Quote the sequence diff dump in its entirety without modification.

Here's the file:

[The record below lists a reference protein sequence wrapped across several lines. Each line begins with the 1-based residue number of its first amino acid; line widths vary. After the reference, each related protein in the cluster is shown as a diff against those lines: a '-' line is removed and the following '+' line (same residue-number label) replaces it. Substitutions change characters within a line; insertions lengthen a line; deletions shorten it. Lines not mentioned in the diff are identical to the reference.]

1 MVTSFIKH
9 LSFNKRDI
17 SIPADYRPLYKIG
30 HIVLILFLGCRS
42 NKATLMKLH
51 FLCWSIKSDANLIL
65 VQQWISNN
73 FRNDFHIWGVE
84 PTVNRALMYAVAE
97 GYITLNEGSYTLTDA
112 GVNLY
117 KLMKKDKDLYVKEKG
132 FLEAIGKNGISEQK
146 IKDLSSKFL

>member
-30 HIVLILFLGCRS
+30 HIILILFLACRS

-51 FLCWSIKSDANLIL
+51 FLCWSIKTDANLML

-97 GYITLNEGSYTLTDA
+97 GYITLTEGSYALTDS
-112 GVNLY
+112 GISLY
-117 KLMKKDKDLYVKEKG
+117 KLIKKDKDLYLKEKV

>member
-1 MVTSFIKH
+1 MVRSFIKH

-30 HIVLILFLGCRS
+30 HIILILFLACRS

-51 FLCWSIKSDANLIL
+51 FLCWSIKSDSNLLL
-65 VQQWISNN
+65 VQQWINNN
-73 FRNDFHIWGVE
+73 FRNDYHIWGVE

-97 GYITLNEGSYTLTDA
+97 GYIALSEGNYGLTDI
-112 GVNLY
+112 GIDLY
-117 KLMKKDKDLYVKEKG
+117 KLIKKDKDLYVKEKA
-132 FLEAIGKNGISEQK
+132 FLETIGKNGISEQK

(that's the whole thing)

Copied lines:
[The record below lists a reference protein sequence wrapped across several lines. Each line begins with the 1-based residue number of its first amino acid; line widths vary. After the reference, each related protein in the cluster is shown as a diff against those lines: a '-' line is removed and the following '+' line (same residue-number label) replaces it. Substitutions change characters within a line; insertions lengthen a line; deletions shorten it. Lines not mentioned in the diff are identical to the reference.]

1 MVTSFIKH
9 LSFNKRDI
17 SIPADYRPLYKIG
30 HIVLILFLGCRS
42 NKATLMKLH
51 FLCWSIKSDANLIL
65 VQQWISNN
73 FRNDFHIWGVE
84 PTVNRALMYAVAE
97 GYITLNEGSYTLTDA
112 GVNLY
117 KLMKKDKDLYVKEKG
132 FLEAIGKNGISEQK
146 IKDLSSKFL

>member
-30 HIVLILFLGCRS
+30 HIILILFLACRS

-51 FLCWSIKSDANLIL
+51 FLCWSIKTDANLML

-97 GYITLNEGSYTLTDA
+97 GYITLTEGSYALTDS
-112 GVNLY
+112 GISLY
-117 KLMKKDKDLYVKEKG
+117 KLIKKDKDLYLKEKV

>member
-1 MVTSFIKH
+1 MVRSFIKH

-30 HIVLILFLGCRS
+30 HIILILFLACRS

-51 FLCWSIKSDANLIL
+51 FLCWSIKSDSNLLL
-65 VQQWISNN
+65 VQQWINNN
-73 FRNDFHIWGVE
+73 FRNDYHIWGVE

-97 GYITLNEGSYTLTDA
+97 GYIALSEGNYGLTDI
-112 GVNLY
+112 GIDLY
-117 KLMKKDKDLYVKEKG
+117 KLIKKDKDLYVKEKA
-132 FLEAIGKNGISEQK
+132 FLETIGKNGISEQK